Following on from yesterday’s post where i boldly declared that “interaction with funding bodies actively destroys enabling mechanisms” several people responded to what i thought was pretty much a throw away point. It was my quick and dirty way to frame the debate. They either asked about or noted that they’d appreciated the explicit distinction i’d made between an “enabler” and “programmer” when it comes to arts policies and arts organisations.
As the comments accumulated, particularly over on Facebook, I realised that this “enabling” v. “programming” distinction is one i’ve used in my head for a while. I’ve probably kind of grazed past it in writing but never really stopped to take the time to articulate it. So, just for fun, this morning i sat down and did a little lazy table that makes a distinction between how i see an enabler differing from a programmer. This list is by no means definitive. It’s not even particularly thought through given i knocked it up an hour ago. Consider it my whiteboard scrawl, not my thesis — but it’s the basis of a discussion i’d be keen to be part of.
I believe we need more enablers or more organisations that behave that way. The overwhelming majority of funding and resources goes towards Programming and that we need to invest a lot more Enabling, but it’s also worth making one additional point: reality is most organisations do, in fact, have some qualities of both. This isn’t a binary thing but i think if you take this frame in mind you can see where resources cluster in relation to the spectrum.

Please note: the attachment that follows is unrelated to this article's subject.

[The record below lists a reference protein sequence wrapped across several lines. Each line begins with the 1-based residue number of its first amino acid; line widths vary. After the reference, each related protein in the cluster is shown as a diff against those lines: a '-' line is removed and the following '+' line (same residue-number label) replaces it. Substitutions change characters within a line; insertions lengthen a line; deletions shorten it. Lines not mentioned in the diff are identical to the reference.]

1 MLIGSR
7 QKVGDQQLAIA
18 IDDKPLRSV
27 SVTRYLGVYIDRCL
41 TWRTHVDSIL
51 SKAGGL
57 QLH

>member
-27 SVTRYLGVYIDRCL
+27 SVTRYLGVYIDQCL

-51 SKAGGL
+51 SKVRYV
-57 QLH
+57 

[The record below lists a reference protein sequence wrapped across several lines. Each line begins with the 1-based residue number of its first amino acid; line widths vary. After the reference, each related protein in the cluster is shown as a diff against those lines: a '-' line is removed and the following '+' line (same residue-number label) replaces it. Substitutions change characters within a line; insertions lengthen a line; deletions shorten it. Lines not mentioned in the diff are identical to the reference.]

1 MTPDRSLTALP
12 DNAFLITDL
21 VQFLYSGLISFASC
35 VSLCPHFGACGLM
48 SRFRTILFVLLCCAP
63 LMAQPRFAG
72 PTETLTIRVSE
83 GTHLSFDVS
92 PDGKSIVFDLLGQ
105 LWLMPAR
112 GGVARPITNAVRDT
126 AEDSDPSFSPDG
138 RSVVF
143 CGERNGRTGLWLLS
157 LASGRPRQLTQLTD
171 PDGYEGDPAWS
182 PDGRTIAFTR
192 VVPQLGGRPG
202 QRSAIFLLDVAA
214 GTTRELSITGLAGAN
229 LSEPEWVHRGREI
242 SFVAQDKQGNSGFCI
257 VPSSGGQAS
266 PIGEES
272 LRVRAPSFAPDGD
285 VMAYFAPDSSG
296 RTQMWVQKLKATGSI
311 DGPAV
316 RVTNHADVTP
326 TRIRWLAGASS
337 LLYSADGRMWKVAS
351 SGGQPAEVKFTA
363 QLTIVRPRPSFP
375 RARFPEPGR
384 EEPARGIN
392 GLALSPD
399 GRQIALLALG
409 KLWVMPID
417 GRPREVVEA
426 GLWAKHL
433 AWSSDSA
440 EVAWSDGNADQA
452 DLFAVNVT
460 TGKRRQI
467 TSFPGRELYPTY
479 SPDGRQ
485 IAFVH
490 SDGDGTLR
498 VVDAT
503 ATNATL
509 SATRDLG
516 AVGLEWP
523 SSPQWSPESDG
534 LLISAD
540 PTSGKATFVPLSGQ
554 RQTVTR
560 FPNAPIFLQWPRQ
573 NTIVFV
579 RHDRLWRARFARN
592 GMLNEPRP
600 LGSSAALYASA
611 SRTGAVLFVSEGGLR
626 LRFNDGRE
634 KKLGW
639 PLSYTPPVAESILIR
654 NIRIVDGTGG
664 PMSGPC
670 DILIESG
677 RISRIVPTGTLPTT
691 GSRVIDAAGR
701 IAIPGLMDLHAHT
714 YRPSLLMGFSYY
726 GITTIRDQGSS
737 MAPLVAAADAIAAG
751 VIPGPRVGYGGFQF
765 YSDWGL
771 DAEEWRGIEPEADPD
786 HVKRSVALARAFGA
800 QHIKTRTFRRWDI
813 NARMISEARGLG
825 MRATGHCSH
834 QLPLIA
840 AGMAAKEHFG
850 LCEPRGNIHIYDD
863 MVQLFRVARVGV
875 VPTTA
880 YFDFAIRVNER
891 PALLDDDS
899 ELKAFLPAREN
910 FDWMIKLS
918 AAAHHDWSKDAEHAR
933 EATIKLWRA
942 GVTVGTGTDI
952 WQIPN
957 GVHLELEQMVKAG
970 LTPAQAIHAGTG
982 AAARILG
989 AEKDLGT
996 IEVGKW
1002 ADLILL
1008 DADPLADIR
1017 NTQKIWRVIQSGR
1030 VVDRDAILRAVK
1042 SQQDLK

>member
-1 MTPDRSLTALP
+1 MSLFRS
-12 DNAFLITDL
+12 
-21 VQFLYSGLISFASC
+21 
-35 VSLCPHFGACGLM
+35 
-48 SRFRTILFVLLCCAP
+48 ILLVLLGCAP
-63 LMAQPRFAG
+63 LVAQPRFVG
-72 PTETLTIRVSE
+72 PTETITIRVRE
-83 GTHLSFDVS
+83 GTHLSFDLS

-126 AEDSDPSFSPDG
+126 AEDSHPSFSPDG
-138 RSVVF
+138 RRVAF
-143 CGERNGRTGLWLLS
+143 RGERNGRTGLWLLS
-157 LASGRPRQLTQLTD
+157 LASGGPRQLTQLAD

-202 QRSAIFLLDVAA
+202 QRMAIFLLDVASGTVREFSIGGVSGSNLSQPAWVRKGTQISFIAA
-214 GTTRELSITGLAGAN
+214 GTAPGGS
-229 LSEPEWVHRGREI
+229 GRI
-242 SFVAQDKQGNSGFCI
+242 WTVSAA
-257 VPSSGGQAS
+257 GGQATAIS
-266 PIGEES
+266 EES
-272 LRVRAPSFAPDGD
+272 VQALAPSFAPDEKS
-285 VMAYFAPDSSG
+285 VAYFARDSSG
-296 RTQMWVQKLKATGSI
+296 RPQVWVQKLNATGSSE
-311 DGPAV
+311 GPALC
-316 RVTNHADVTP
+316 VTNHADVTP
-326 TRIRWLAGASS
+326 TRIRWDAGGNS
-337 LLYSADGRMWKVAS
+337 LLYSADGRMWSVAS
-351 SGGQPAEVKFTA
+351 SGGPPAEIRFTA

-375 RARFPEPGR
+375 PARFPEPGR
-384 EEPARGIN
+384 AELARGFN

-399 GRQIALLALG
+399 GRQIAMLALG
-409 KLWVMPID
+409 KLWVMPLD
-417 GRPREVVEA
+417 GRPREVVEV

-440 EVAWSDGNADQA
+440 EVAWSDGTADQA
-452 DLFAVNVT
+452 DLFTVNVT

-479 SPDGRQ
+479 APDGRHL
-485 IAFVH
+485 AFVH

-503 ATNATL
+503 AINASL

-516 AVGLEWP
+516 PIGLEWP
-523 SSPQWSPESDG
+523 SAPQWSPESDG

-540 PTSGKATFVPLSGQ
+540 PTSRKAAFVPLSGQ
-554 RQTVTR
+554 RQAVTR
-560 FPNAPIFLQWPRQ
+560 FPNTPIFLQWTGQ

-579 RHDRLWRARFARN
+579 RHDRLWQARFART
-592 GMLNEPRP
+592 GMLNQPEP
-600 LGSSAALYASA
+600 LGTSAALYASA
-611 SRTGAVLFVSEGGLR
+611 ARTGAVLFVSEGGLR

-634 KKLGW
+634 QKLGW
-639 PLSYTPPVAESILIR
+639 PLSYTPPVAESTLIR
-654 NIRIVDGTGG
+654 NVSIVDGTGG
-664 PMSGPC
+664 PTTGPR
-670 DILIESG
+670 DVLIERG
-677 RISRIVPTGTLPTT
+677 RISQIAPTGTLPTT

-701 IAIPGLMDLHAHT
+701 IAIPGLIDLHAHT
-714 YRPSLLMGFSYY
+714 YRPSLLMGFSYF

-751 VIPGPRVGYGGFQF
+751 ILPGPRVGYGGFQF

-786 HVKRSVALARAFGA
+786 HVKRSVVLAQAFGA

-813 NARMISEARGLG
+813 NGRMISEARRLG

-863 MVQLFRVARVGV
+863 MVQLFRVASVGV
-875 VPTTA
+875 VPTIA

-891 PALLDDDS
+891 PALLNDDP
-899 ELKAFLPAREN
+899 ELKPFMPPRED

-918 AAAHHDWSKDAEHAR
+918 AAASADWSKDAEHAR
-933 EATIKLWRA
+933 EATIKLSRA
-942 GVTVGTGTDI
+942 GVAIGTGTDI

So with that in mind, should you find this the slightest bit interesting i actually did you all a bloody table…
|Relationship to the creative practitioner||The practitioner is independent and autonomous. The enabler is primarily a service provider who works for the creative practitioner – designed to do things they cannot do themselves. Endeavours to be responsive to their needs and limitations.||More likely to “employ”, engage, hire, or direct a creative practitioner. The artist, at some level, is a means of filling the organisation’s need for a program.|
|Certainty||A low degree of certainty, security, and predictability is traded off against the ability to do more things, take more risks, and support more people and experiment with more audiences.||A high degree of certainty, security of funding and resources traded off against a more limited capacity for risk, experimentation, and failure.|